Authors: Patrick Anthony*, Vanderbilt University
Topics: Europe, Historical Geography
Keywords: Germany, nation, subterranean, underground, enlightenment, romanticism
Session Type: Paper
Start / End Time: 12:40 PM / 2:20 PM
Room: Galerie 2, Marriott, 2nd Floor
Presentation File: No File Uploaded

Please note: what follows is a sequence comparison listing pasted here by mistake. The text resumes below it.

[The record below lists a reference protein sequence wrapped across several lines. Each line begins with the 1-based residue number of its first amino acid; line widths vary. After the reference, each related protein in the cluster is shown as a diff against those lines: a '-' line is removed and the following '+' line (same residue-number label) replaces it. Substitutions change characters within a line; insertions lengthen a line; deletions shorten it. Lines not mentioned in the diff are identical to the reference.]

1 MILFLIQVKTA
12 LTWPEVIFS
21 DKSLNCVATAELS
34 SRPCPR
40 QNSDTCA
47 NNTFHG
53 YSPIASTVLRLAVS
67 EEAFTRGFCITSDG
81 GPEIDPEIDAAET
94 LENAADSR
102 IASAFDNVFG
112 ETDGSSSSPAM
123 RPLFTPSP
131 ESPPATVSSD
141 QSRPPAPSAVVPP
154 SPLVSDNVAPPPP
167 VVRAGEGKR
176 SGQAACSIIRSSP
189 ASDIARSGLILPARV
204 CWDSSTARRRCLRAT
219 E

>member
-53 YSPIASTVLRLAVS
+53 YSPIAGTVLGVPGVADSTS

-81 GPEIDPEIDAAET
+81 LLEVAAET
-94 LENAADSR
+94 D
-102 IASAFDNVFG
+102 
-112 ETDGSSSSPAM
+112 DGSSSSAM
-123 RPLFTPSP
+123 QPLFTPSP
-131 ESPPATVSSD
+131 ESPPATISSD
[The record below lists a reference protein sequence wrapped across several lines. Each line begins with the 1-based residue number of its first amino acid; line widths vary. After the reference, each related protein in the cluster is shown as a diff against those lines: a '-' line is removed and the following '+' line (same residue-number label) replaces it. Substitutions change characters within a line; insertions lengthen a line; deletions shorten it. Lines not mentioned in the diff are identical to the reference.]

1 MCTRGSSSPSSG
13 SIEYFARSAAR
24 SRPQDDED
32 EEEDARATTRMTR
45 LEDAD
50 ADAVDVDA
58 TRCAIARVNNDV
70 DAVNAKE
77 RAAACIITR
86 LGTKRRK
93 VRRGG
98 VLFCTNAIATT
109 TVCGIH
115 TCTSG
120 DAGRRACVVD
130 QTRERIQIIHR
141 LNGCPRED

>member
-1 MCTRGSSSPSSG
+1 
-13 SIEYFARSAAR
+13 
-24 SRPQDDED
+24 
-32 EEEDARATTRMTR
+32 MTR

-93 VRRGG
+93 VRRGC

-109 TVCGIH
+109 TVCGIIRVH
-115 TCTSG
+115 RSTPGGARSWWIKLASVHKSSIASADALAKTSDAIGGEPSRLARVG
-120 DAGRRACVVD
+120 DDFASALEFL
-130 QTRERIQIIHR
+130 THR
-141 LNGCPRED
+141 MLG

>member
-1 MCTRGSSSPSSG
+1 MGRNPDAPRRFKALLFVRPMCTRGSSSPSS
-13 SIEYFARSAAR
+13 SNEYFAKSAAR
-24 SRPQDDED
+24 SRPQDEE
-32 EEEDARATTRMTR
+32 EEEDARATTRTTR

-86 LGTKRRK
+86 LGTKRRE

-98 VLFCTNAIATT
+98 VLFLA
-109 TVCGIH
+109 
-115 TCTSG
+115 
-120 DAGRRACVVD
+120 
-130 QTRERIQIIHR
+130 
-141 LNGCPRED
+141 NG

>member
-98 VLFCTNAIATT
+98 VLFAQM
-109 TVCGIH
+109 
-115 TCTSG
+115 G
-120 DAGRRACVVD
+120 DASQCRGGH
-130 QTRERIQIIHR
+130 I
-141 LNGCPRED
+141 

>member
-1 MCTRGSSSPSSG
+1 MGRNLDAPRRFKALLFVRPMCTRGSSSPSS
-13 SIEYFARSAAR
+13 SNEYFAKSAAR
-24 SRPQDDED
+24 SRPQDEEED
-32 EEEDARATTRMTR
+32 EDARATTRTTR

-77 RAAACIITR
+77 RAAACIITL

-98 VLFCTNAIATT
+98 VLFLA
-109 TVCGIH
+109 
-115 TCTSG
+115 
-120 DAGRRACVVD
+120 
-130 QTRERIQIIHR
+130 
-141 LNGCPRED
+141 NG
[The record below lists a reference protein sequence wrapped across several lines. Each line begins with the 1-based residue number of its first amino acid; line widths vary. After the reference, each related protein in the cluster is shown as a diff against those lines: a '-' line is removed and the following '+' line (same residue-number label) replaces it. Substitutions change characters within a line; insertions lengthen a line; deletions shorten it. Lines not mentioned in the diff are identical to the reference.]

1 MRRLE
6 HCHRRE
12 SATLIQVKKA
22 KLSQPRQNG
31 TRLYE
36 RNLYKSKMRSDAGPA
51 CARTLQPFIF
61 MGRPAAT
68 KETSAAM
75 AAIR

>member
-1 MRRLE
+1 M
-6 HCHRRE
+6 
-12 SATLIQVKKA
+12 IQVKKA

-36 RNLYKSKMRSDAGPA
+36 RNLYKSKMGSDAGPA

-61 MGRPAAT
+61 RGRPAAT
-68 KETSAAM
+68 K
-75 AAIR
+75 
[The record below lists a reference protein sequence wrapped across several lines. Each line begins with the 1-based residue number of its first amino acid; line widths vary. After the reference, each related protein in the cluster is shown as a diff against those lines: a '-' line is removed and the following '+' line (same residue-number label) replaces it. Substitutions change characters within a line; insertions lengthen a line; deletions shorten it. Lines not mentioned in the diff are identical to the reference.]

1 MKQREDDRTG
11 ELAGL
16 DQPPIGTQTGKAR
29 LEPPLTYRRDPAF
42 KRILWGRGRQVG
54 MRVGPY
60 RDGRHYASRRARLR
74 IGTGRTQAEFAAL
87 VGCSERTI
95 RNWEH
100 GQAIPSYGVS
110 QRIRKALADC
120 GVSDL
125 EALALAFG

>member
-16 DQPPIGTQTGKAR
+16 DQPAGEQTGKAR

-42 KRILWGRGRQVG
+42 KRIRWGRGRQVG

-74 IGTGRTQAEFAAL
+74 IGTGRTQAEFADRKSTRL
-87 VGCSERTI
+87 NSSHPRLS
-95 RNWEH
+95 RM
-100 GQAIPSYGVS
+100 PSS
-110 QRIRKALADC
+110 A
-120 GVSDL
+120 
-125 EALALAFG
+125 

This paper demonstrates how, in the late Enlightenment, Germans first produced the subterranean, reinventing it as a voluminous frontier as rich in symbolism as it was in precious metals, then patriated the subterranean, identifying it as a site of national primordiality. My approach fuses geographers’ recent analyses of territorialization with an older historical tradition interested in national belongingness. I begin by explaining the critical mass of ideas, motivations, and sentiments that made Germany’s discovery of the underground possible. Naturfreunde in late eighteenth-century Germany learned to see the underground interior of their “Vaterländischen Boden,” the interior of their fatherland, as a travel destination and an object of scientific inquiry. I argue that he aesthetic allure of the underground was originally animated by the mining industry, and I suggest the phrase resource romanticism to capture the way in which a reverence for nature went hand in hand with an interest in exploiting it. In many accounts, however, this initial stimulus was veiled by an ostensibly disinterested pursuit of the natural history of caves and a patriotic interest in Germany’s interiority. By the time of the French Revolution, underground travel in Germany had become a practice of nationhood, an important predecessor to the nineteenth century’s patriotic Heimat clubs and conservationist organizations. This story reveals the mechanisms by which a politically fractured generation territorialized part of nature by claiming it for an imagined German patria.